In the spring of 1963, when our guest Dr. Thomas Seeley was not quite 11 years old, he lived — as he still does today — in a wooded stream valley just east of Ithaca, New York. One day, he heard a loud buzzing sound and saw a bread-truck-sized cloud of honey bees swarming an ancient black walnut tree near his family’s house. From a distance, he watched as the bees took up residence in a cavity in the tree. Why, he wondered, did the bees choose that particular tree cavity for their home? Humans have lived with bees for our entire existence as a species, but the vast majority of studies have focused on how bees live in managed colonies, whether the clay cylinders used to keep bees in the Iron Age or the white boxes of neighborhood beekeepers. But here, in the black walnut tree, were wild bees — living without human supervision or human understanding. Their lives present great mysteries. That 11-year-old grew up to become the world’s leading authority on honey bees, and a magnificently gifted writer about their worlds. Dr. Seeley joins us to discuss his research about wild honey bees’ behavior, social lives and ecology, and his new book: “The Lives of Bees: The Untold Story of the Honeybee in the Wild.”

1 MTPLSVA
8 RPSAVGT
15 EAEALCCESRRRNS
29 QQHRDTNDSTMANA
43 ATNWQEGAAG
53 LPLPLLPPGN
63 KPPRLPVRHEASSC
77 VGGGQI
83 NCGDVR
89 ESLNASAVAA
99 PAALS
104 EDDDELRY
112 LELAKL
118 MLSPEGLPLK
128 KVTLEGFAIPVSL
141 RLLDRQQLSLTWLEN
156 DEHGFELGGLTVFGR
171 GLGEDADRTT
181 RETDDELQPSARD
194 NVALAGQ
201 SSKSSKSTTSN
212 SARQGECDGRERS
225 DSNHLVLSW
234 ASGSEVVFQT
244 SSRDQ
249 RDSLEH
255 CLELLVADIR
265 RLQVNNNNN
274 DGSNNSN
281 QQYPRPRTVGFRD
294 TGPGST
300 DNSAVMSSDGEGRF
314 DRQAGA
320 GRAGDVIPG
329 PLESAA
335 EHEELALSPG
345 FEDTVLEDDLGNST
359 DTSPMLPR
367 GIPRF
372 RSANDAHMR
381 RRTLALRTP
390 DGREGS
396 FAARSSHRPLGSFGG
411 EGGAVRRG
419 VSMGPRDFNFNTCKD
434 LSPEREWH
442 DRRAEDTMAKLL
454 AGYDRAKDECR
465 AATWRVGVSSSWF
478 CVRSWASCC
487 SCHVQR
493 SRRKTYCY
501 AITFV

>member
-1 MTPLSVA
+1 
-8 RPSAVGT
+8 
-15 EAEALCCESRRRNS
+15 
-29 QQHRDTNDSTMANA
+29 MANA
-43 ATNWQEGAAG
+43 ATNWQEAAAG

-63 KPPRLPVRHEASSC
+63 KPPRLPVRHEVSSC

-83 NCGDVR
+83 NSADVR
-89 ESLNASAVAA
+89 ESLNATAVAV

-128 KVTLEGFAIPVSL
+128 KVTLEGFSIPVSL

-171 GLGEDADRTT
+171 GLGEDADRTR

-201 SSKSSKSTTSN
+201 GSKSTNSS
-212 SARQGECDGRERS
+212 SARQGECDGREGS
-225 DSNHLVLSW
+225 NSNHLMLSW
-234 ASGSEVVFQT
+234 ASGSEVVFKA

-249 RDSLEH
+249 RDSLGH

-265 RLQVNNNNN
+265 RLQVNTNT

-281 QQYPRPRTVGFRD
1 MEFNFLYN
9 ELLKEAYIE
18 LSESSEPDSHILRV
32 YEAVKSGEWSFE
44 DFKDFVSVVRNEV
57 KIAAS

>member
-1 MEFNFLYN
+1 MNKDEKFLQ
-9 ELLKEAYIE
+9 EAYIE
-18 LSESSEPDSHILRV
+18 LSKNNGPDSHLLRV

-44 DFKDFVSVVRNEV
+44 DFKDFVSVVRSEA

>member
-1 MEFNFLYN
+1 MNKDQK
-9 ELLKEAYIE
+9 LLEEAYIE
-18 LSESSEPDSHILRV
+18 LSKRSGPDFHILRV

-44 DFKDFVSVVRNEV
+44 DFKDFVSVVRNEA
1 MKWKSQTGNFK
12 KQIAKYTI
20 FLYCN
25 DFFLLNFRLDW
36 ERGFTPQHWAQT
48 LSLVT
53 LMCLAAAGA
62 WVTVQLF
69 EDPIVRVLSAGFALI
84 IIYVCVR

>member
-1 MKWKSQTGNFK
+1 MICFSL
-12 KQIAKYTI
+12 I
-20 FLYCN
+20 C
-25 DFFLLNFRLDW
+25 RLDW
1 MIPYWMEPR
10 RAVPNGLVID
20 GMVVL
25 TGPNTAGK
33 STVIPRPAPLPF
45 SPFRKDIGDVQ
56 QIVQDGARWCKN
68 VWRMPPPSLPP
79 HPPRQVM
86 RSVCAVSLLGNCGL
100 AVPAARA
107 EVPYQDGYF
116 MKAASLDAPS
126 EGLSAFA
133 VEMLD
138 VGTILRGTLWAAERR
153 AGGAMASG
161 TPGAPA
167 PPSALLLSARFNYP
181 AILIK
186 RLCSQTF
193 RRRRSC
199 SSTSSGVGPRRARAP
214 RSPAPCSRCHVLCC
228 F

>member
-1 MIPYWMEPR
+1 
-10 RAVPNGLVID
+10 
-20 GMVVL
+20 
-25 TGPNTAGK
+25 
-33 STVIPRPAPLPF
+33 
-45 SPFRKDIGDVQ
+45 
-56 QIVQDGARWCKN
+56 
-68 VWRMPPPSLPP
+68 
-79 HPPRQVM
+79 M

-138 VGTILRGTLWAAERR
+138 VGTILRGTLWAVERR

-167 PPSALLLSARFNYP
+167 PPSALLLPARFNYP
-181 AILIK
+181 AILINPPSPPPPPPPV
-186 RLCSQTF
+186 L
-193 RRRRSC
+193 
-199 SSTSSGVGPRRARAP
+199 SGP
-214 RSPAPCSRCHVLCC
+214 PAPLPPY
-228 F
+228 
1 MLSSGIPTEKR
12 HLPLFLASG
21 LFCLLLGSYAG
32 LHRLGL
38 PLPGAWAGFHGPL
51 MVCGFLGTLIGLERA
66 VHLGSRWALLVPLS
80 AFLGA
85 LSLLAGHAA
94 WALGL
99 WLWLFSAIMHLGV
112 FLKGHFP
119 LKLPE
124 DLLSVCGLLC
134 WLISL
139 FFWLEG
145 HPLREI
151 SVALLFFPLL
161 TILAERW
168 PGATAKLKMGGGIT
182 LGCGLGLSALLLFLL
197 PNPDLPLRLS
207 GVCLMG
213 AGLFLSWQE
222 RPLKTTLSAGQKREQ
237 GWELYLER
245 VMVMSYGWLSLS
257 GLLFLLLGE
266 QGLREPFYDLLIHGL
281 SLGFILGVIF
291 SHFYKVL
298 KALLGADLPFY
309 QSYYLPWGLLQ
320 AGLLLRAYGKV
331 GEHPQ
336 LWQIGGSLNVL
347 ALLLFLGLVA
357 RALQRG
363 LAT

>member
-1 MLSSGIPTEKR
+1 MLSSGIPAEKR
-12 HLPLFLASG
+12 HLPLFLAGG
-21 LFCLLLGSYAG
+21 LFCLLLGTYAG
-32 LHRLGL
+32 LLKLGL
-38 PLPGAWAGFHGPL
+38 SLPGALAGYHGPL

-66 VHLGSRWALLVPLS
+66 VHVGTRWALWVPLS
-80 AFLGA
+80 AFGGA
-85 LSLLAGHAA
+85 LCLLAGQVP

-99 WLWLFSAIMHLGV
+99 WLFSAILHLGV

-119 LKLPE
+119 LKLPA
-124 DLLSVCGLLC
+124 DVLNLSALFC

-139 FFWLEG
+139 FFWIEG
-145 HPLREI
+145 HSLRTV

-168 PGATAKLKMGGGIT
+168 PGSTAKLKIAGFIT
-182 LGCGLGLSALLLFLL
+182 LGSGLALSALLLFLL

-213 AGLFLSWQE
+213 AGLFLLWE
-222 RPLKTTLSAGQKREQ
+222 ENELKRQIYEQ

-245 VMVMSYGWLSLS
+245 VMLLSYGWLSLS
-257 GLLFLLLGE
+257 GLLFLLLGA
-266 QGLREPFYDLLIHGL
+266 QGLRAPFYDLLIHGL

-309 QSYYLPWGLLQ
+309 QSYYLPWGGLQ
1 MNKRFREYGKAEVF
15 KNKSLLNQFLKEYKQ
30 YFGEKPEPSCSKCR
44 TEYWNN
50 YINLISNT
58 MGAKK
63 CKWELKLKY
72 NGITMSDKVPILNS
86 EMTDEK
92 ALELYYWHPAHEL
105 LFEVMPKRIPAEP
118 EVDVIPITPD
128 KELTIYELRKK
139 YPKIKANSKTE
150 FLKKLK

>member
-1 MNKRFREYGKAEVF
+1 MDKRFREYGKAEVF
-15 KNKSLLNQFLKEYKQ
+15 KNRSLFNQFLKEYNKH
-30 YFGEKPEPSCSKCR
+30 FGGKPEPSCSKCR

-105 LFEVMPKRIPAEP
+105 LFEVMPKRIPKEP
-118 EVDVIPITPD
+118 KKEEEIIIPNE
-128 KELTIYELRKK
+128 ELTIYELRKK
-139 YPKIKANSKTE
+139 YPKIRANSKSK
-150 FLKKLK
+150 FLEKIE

Bears, like other carnivores, are typically cast as unthinking, emotionless killers. But the late naturalist Charlie Russell believed this tragic misperception hides the truth about who bears really are. Charlie’s life story changed how humans perceive grizzly bears. While other scientists and naturalists were studying bears from a distance, tranquilizing them and tagging them with trackers, Charlie chose to live, intimately and without harm, among bears for decades in far east Russia and in North America. His objectives were as different as his methods. “Biologists know a lot—how many calories a bear needs every day, their numbers, and so on. This is good information, but it doesn’t really tell you anything about who a bear is,” he told our guest. “I’ve never wanted to know about bears, I’ve only wanted to understand them.” In her much anticipated new book, “Talking with Bears” (Rocky Mountain Books, fall 2019), Dr. Gay Bradshaw tells Russell’s story, built on a decade of conversations about and two lifetimes devoted to searching for the truth of who animals really are. An internationally renowned expert on animal trauma and a Pulitzer Prize-nominated author, Dr. Bradshaw has spent her life exploring the minds, emotions and lives of animals, and pushing and inspiring science and society to better understand them.